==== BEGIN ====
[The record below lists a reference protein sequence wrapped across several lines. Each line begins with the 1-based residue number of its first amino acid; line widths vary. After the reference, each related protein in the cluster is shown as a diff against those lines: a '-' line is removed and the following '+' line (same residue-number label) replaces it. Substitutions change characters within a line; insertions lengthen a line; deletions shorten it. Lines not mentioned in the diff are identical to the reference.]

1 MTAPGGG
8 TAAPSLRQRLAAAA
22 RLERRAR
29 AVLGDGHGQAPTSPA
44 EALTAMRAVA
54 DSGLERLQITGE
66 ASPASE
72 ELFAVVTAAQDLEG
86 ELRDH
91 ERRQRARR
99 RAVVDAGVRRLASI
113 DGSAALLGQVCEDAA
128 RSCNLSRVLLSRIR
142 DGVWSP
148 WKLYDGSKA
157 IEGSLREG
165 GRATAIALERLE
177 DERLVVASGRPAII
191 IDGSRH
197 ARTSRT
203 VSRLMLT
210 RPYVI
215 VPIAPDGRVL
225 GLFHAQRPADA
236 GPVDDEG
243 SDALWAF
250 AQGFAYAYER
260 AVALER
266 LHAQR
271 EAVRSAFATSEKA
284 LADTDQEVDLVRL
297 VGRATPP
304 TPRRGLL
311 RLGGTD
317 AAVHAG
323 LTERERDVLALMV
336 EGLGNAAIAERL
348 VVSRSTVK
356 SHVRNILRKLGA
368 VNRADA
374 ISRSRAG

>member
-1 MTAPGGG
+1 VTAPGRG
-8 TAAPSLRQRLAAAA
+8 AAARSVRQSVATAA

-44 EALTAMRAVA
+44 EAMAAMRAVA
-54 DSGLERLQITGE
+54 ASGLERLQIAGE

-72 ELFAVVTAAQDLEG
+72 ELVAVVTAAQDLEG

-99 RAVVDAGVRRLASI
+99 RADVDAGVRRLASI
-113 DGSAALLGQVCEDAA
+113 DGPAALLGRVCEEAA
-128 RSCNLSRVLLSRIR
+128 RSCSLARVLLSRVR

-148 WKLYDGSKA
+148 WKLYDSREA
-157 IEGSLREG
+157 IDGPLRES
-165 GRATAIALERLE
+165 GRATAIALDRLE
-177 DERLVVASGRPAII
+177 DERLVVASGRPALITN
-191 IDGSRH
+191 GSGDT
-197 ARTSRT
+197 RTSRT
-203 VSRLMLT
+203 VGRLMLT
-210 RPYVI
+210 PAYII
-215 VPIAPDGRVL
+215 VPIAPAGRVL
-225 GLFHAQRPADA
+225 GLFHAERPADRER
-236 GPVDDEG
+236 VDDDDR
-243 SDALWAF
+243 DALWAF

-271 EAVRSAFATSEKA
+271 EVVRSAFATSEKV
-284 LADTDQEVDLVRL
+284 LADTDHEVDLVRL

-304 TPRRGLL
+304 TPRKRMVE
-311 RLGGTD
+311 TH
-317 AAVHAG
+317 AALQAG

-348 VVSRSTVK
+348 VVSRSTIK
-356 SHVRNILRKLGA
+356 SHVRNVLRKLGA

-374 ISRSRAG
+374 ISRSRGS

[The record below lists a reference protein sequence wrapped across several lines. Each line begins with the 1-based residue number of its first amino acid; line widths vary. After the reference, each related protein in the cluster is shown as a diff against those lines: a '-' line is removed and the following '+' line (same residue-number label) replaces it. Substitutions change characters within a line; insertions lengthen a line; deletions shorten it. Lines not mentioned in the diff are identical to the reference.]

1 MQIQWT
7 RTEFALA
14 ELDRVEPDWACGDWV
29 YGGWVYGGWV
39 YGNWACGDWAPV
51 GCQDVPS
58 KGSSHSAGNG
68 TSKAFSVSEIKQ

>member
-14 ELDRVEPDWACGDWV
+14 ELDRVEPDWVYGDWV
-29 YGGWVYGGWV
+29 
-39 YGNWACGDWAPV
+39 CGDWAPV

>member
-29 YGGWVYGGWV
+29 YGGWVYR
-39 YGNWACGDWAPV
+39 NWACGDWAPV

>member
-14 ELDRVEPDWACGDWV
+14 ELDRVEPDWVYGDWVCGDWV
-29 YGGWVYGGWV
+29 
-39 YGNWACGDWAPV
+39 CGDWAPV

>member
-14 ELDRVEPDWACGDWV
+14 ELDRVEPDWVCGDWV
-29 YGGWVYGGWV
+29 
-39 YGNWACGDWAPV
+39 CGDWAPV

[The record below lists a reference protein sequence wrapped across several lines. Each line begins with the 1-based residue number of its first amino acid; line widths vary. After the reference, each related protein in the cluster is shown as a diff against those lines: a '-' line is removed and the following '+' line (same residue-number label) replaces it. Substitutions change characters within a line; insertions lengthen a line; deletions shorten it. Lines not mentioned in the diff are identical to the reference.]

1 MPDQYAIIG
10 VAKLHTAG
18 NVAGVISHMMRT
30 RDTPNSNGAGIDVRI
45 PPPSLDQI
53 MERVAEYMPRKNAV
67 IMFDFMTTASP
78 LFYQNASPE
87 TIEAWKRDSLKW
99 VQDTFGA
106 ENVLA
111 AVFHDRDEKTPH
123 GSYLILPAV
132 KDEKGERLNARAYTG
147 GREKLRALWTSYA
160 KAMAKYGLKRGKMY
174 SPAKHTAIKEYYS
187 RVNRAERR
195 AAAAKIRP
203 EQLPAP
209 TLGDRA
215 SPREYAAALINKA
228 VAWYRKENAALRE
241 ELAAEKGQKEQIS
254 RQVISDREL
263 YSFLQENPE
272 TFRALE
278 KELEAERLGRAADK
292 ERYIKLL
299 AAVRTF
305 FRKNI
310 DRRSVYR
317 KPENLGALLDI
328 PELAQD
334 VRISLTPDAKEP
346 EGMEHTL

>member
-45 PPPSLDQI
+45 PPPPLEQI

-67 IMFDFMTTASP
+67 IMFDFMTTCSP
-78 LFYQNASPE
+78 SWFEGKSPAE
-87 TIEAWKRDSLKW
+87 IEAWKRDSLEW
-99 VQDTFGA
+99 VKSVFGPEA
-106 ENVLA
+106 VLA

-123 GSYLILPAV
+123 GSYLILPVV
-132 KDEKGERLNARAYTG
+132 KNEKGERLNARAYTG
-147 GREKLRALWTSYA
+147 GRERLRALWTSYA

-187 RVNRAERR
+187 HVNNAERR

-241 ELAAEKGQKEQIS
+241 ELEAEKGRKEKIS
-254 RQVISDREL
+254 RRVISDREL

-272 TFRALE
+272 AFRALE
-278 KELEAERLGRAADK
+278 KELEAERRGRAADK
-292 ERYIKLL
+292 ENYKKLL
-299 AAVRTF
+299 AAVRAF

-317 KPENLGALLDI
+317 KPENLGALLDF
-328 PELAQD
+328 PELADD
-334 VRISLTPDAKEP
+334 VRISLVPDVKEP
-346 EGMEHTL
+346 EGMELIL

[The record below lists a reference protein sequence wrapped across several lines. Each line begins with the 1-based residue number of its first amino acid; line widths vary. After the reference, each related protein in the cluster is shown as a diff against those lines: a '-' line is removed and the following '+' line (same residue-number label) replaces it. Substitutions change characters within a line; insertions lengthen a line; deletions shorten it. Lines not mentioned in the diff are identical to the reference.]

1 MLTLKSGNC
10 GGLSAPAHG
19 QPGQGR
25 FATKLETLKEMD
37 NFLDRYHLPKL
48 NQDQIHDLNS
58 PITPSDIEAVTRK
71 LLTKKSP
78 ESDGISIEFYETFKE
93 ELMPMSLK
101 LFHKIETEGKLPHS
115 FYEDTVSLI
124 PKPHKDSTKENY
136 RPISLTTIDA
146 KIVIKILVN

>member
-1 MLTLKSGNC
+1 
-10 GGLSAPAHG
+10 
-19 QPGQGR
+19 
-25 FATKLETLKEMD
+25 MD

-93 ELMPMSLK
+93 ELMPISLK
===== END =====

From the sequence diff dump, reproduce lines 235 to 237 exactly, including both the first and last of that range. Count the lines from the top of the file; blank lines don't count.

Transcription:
+19 
-25 FATKLETLKEMD
+25 MD